The trip has been in the planning stages for some time, and in fact was aborted by Phil getting rather ill just before heading out into the wilderness. This time, happy to say, neither the good doctor (who could never have cured his brother anyway - he's not that kind of doctor, stupido!) nor Phil were indisposed, and so, at a little after 7 am on Wednesday 5 March, off the two drove in Phil's sharp red truck, towards the mountains of North Carolina.
They were headed to Boone, NC, specifically, but as that mountain/college town is nearly three hours away from Phil's house in Taylors, they/we (yes, switching to first person - when do I not, at some point in these posts?) had agreed beforehand that if they didn't quite get all the way to Boone it didn't much matter, as the sights they wanted were on the way to Boone, not in the city itself.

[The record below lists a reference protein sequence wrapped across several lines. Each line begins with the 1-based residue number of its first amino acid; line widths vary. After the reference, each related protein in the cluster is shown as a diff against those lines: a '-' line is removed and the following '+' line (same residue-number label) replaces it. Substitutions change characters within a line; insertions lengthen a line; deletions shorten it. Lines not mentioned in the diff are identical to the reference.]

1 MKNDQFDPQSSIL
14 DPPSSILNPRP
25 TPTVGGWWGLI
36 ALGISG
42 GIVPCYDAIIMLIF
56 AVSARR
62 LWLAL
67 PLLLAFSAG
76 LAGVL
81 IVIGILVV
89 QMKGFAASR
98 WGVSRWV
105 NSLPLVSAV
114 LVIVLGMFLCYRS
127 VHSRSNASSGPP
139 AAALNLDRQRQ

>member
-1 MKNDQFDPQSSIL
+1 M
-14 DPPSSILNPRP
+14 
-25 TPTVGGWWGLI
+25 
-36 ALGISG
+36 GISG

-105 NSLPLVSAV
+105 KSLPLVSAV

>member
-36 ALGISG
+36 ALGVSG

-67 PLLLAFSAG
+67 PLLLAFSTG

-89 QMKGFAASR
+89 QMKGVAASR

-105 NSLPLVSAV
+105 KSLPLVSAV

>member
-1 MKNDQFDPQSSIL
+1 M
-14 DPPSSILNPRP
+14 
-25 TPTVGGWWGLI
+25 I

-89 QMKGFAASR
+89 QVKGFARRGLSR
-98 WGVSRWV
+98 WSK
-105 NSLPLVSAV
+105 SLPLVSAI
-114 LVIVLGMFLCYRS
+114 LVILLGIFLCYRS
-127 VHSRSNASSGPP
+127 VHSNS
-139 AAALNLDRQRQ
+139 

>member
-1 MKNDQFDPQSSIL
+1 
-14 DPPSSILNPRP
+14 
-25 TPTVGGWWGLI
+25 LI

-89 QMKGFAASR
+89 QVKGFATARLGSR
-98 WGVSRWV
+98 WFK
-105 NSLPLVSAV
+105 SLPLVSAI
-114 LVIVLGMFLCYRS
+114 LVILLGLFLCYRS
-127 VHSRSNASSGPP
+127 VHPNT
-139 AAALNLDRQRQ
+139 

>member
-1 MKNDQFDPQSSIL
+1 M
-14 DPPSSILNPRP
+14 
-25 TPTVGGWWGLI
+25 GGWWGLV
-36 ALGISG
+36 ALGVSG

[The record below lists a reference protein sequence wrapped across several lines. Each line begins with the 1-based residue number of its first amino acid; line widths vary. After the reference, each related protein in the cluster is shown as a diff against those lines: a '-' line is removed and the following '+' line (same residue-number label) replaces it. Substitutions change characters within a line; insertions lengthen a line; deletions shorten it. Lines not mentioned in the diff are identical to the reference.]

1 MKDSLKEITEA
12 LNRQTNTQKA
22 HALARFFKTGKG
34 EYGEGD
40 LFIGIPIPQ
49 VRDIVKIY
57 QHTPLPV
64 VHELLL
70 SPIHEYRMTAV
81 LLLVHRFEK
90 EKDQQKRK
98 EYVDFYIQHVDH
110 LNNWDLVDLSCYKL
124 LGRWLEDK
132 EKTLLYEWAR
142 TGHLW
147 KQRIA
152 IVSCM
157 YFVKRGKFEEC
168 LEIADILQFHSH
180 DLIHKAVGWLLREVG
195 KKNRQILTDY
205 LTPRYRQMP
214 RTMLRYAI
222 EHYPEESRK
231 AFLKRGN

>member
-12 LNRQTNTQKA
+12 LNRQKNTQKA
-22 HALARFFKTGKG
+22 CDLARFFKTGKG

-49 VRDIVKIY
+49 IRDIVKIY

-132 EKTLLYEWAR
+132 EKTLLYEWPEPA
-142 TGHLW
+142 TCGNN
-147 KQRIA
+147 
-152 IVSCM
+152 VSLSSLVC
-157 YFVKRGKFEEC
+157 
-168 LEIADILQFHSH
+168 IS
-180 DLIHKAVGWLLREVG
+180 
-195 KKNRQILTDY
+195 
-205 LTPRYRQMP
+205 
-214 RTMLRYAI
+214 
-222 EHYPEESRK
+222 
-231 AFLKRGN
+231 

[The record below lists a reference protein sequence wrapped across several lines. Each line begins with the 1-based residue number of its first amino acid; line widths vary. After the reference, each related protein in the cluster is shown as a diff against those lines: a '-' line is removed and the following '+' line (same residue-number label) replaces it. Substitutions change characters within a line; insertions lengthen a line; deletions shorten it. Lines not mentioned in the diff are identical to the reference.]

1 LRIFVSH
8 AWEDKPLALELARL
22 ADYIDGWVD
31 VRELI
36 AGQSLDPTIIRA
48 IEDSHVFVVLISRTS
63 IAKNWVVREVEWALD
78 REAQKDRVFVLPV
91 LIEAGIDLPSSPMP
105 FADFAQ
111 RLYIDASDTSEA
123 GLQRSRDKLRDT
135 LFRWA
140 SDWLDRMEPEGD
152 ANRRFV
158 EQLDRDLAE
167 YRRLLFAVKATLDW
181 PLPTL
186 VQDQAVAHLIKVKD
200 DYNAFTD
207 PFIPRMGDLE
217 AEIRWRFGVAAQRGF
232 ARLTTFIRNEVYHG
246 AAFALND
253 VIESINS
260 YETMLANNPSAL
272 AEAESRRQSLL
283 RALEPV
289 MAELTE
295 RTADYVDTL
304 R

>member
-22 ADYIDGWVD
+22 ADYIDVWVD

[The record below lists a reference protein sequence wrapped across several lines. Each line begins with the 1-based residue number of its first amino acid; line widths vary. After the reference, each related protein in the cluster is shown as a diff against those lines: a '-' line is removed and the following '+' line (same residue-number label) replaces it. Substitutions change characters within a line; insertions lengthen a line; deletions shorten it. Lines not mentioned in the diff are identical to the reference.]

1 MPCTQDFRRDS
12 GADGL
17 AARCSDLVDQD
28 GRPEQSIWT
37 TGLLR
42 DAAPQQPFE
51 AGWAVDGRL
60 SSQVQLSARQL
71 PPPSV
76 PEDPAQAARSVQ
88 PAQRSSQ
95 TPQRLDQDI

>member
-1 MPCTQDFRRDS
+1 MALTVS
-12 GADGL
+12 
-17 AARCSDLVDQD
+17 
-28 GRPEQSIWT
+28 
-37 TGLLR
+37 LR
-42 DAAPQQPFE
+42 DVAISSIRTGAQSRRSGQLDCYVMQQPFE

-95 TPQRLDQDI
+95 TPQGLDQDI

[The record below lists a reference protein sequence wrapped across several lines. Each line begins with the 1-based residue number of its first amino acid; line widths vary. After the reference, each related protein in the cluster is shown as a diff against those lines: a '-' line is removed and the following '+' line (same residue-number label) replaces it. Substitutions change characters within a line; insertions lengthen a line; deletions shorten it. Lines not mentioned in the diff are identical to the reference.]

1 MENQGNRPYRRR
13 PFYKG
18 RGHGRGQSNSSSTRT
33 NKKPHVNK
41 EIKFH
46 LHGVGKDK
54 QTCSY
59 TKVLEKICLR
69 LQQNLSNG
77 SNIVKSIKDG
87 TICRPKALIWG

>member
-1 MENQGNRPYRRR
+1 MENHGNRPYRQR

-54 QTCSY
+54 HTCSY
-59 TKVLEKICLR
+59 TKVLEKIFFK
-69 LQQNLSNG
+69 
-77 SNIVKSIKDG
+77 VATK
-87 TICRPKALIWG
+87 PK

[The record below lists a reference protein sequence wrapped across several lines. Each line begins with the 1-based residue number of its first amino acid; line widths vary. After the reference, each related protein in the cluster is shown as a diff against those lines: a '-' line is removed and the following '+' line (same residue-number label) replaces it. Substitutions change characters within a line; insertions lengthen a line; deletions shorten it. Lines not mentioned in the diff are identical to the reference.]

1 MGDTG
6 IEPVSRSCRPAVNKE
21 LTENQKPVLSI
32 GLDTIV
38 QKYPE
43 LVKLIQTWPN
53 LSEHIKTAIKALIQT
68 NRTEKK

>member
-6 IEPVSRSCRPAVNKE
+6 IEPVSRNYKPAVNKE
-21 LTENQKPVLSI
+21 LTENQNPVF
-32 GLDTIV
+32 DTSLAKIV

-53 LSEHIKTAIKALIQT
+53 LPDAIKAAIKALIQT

The trip up was easy enough, except that large, slow-moving trucks had a habit of pulling out just in front of us, eliciting curses from both brothers and shakings of the fist from the larger of the two. Otherwise not that many people were charging up north on a Wednesday morning in early March, when there was no foliage to speak of, neither spring-like or autumnal. At one point Phil expressed some concern that parts of the fabled Blue Ridge Parkway might be closed, thus thwarting at least some of their planned stops.
Our first stop was not on the Parkway at all - it was only chosen because Phil had to answer a call...not of the phone variety, but instead of nature. Dottore Gianni did not feel the need until about 9.3 seconds after he stepped out of the truck, when he realized that his brother was wise to have turned off the main road. We found ourselves in what appeared a brand new facility, in fact there were workers moving soil and placing handicapped parking signs in certain spaces in the lot.
|The North Carolina mountains from our rest stop|